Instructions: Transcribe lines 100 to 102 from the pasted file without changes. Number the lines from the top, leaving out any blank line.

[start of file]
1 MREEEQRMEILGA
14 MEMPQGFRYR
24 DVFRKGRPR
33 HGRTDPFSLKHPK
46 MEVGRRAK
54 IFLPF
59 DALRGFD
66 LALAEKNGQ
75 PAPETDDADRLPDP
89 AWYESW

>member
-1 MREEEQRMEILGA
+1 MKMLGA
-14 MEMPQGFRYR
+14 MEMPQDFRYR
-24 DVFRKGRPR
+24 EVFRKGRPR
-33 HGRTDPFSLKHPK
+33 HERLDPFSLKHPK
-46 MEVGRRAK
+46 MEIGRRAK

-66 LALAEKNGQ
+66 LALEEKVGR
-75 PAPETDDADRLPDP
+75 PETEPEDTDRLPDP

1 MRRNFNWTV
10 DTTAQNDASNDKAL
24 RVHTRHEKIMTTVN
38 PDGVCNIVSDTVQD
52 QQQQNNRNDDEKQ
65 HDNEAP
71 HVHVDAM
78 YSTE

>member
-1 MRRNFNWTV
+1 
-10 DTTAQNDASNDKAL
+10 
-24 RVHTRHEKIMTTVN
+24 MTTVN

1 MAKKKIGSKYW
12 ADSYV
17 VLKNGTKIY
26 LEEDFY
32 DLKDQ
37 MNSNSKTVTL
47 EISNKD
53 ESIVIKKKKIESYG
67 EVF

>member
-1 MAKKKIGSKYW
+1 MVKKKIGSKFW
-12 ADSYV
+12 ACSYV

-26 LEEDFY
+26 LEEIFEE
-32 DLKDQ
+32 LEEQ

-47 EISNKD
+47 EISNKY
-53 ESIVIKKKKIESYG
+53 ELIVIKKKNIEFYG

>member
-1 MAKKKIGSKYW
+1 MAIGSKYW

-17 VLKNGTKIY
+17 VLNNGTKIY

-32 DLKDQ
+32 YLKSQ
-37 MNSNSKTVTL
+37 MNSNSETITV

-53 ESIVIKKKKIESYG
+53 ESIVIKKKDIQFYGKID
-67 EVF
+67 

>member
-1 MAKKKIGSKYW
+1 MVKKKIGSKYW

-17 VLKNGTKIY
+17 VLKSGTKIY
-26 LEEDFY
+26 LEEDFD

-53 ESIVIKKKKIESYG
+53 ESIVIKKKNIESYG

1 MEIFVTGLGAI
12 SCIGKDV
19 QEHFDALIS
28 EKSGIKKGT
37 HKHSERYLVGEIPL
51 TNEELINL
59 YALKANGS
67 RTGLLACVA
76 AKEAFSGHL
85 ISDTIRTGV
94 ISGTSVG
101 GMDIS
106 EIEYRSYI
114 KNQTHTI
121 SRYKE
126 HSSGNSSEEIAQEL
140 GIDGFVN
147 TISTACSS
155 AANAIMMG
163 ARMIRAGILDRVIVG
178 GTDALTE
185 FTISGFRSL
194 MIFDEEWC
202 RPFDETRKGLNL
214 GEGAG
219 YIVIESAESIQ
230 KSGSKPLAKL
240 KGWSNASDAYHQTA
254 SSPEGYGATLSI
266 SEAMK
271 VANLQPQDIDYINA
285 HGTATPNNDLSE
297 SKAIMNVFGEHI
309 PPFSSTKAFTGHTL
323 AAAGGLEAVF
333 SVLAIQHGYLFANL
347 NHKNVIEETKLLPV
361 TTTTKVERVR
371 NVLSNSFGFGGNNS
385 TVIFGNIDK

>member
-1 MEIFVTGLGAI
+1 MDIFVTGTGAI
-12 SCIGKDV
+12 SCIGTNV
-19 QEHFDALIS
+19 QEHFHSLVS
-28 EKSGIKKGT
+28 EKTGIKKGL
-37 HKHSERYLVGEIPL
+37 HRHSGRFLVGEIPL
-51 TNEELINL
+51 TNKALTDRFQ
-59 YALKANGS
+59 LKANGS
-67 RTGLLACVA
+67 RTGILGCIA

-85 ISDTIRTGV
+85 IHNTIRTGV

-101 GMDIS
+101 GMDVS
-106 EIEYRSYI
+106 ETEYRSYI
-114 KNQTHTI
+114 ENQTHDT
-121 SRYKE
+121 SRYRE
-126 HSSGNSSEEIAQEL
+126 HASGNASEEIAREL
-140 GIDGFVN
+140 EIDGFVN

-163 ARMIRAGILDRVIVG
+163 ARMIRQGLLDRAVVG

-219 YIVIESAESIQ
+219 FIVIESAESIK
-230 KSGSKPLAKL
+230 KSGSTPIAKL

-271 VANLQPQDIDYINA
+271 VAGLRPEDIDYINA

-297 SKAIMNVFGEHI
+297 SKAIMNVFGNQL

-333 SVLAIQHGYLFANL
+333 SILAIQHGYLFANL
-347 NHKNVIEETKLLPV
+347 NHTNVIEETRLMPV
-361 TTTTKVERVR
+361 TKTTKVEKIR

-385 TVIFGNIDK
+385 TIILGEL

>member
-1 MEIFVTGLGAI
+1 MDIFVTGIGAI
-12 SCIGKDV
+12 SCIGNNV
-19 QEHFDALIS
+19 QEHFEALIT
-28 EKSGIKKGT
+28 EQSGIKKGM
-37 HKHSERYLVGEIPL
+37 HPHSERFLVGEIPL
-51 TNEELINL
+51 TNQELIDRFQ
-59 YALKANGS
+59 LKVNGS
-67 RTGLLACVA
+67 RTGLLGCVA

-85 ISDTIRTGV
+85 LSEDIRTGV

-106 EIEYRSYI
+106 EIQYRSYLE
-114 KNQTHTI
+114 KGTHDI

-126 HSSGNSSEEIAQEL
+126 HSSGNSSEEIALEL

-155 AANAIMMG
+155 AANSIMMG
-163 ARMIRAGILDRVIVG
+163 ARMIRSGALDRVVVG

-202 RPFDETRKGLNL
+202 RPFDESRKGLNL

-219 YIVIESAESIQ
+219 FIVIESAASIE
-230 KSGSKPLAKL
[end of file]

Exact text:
126 HSSGNSSEEIAQEL
140 GIDGFVN
147 TISTACSS